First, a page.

We can set up the problem as follows:

```
n = 3
jordan_type = (2,1)
assert sum(jordan_type) == n
import itertools
A_coeff_names = {(i,j) : 'a_{}_{}'.format(i,j) for (i,j) in itertools.combinations(range(n),2)}
R = PolynomialRing(QQ, names=A_coeff_names.values())
A_coeff = {idx : R(A_coeff_names[idx]) for idx in A_coeff_names}
A = Matrix(R, n, A_coeff)
J = block_diagonal_matrix([jordan_block(0, s) for s in jordan_type], subdivide=False)
```

A necessary condition for $gAg^{-1} = J$ is that the rank of $A^k$ equals the rank of $J^k$ for $1 \leq k < n$.

(And since $A$ has all zeros as eigenvalues, this will give the right Jordan type.)

In particular it is necessary that the $(\operatorname{rank}(J^k)+1)$-minors of $A^k$ vanish; these are polynomial equations upon the coefficients of $A$:

```
A_coeff_eqns = []
J_power = identity_matrix(QQ, n)
A_power = identity_matrix(R, n)
for k in range(n):
r = J_power.rank()
# need (r+1) x (r+1) minors to vanish
A_coeff_eqns.extend([eqn for eqn in A_power.minors(r+1) if eqn != 0])
J_power *= J
A_power *= A
```

We can solve these equations symbolically, substitute a solution into $A$, change to an exact ring (the fraction field of the polynomial ring in the new variables), calculate the Jordan form (to be sure), and change the names of the variables back to the originals where possible:

```
A_coeff_symb = map(SR, A_coeff_names.values())
A_coeff_eqns_symb = map(SR, A_coeff_eqns)
for sol in solve(A_coeff_eqns_symb, A_coeff_symb):
# substitute symbolic solution
A_new = A.change_ring(SR).apply_map(lambda x: x.subs(sol))
A_new_vars = list(set(sum([list(x.variables()) for x in A_new.list()], [])))
# change ring to fraction field of polynomial ring in the new variables
A_new_ring = PolynomialRing(QQ, names=A_new_vars).fraction_field()
A_new_rat = A_new.change_ring(A_new_ring)
if A_new_rat.jordan_form(subdivide=False) != J:
continue
# change names of variables back to the originals where possible
A_final_subs = {A_new_rat[i,j] : A_coeff[(i,j)] for (i,j) in A_coeff if A_new_rat[i,j] in A_new_vars}
A_final = A_new_rat.apply_map(lambda x: x.subs(A_final_subs))
print A_final
print
print A_final.jordan_form(subdivide=False, transformation=True)[1]
print
print '---'
print
```

Output:

```
[ 0 a_0_1 a_0_2]
[ 0 0 0]
[ 0 0 0]
[ a_0_1 0 0]
[ 0 1 1]
[ 0 0 a_0_1/(-a_0_2)]
---
[ 0 0 a_0_2]
[ 0 0 a_1_2]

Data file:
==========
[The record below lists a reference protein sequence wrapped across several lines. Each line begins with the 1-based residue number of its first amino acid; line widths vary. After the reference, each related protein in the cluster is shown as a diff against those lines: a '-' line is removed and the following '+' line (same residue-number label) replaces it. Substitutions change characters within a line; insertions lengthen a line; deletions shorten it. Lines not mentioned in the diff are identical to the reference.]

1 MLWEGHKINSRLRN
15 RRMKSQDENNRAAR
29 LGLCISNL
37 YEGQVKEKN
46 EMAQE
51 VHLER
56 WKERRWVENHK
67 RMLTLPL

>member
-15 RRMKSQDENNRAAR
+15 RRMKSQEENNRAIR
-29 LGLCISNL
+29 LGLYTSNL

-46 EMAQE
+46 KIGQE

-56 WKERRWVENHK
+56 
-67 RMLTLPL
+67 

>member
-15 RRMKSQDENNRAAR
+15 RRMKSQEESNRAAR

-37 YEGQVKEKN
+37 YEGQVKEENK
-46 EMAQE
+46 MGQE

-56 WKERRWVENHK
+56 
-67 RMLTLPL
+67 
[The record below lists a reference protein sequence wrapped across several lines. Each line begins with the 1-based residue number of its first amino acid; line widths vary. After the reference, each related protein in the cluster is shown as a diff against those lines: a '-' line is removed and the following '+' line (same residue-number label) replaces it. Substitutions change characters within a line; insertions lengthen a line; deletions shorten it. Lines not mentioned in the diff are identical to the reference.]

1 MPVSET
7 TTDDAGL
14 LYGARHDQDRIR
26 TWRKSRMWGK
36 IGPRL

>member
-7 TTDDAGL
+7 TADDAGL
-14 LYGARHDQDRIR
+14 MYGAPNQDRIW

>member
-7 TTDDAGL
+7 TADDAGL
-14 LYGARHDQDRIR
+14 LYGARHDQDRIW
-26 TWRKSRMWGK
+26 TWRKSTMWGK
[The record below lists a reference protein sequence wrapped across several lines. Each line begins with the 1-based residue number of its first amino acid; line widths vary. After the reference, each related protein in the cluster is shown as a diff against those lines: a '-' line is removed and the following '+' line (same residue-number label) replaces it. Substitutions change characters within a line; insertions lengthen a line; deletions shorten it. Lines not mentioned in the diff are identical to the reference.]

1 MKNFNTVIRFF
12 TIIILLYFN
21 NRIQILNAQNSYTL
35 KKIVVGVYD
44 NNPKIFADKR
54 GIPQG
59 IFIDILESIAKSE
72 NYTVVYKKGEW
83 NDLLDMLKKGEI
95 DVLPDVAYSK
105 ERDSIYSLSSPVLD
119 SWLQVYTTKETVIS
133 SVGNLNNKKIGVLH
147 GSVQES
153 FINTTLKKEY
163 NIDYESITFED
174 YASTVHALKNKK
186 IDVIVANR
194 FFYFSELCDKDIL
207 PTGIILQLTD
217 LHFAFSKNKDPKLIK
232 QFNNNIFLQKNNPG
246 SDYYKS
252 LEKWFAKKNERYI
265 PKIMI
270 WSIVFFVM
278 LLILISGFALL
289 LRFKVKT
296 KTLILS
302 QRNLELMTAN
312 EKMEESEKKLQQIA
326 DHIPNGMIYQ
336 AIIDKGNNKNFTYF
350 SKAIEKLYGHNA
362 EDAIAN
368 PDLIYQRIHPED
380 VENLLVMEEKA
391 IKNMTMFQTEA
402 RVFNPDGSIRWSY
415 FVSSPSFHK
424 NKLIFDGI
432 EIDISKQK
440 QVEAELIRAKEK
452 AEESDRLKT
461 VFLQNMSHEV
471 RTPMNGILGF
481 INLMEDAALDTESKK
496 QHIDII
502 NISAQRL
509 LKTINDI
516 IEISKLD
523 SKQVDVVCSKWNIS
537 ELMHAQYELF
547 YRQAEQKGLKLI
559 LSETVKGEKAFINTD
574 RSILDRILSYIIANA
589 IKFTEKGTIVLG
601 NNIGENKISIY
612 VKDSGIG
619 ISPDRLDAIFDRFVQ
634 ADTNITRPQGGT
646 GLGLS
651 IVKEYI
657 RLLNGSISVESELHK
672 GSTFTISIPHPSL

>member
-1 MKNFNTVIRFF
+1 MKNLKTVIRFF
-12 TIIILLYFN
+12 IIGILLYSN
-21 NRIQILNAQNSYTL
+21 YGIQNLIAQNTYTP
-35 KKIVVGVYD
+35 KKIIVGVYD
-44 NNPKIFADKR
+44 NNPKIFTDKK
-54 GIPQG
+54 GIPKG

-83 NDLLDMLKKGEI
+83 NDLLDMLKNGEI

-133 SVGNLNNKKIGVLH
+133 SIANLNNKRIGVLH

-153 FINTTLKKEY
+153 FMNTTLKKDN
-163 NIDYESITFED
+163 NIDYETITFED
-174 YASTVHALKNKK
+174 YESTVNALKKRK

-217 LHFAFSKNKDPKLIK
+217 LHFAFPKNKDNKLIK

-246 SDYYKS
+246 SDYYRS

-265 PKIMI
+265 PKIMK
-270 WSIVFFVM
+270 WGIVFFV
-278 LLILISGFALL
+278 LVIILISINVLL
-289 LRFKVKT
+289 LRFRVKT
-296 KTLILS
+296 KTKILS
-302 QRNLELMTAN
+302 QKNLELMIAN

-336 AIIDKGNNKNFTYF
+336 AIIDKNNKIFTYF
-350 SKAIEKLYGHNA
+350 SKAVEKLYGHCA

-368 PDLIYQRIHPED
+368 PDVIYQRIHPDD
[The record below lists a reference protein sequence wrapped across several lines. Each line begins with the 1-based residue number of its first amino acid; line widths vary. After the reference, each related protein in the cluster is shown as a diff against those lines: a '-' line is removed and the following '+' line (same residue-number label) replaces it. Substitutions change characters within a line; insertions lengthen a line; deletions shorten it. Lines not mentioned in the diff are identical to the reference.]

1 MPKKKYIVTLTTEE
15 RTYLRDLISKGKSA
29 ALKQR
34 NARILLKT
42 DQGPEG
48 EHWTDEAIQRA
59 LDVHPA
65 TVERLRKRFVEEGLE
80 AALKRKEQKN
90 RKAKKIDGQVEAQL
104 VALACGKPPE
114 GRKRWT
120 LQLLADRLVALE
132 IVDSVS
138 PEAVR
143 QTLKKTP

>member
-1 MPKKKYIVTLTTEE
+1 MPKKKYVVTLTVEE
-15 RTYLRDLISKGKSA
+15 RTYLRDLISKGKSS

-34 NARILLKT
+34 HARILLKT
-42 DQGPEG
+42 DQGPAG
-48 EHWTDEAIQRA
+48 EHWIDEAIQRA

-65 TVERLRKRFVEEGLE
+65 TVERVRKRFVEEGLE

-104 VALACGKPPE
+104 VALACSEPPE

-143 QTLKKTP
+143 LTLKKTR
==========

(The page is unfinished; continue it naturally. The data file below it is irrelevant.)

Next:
[ 0 0 0]
[a_0_2 0 1]
[a_1_2 0 0]
[ 0 1 0]
---
```

Beware that this assumes Sage can solve the polynomial equations symbolically, which may not be true for large `n`

. To give Sage an easier time (though the solutions may become less pretty), you can replace the list of equations by a Groebner basis for the same ideal:

```
A_coeff_eqns = R.ideal(A_coeff_eqns).groebner_basis()
```

Can you give a more explicit example?

Sure. Say I have an arbitrary uppertriangular matrix of Jordan type $(2,1)$.

$$ A = \begin{pmatrix} 0 & A_{0} & A_{1} \\ 0 & 0 & A_{2} \\ 0 & 0 & 0 \end{pmatrix} $$

By default

`J_d, T_d = A.jordan_form(transformation=True)`

gives$$ J_d = \begin{pmatrix} 0 & 1 & 0 \\ 0 & 0 & 1 \\ 0 & 0 & 0 \end{pmatrix} \qquad T_d = \begin{pmatrix}A_{0} A_{2} & A_{1} & 0 \\ 0 & A_{2} & 0 \\ 0 & 0 & 1\end{pmatrix} $$

However, I expect $$J = \begin{pmatrix}0 & 1 & 0 \\ 0 & 0 & 0 \\ 0 & 0 & 0\end{pmatrix}$$

In this case, I know that $A_2$ must be zero for $A$ to have Jordan type $(2,1)$ so I let $A' = A\big|_{A_2 = 0}$ and do

`J, T = A'.jordan_form(transformation=True)`

getting the desired$$T = \begin{pmatrix}A_{0} & 0 & 0 \\ 0 & 1 & 1 \\ 0 & 0 & -\frac{A_{0}}{A_{1}}\end{pmatrix}$$

In general, the constraints may be more complicated than setting some entries to zero. Either way, I want Sage to figure out those constraints for me, and solve something like $g A g^{-1} = J$ for a $g$, given variable $A$ and fixed $J$.

If I try

`A.jordan_form()`

in a quotient ring, I get a`NotImplementedError`

:(An alternative approach is to write $A = g^{-1}Jg$ with $g$ symbolic, and solve for $g$ such that $A$ is strictly upper triangular ($n(n+1)/2$ polynomial equations for the $n^2$ entries of $g$). Would that suffice, or not? What quotient ring did you want to work in?

Yes, it might. How do I do it, exactly?

I would work in the ring $R/I$, where $R$ is the polynomial ring generated by matrix coefficients, and $I$ is the ideal of the Jordan form. For instance, if I have a 5 by 5 matrix $A$ of type $(3,2)$ then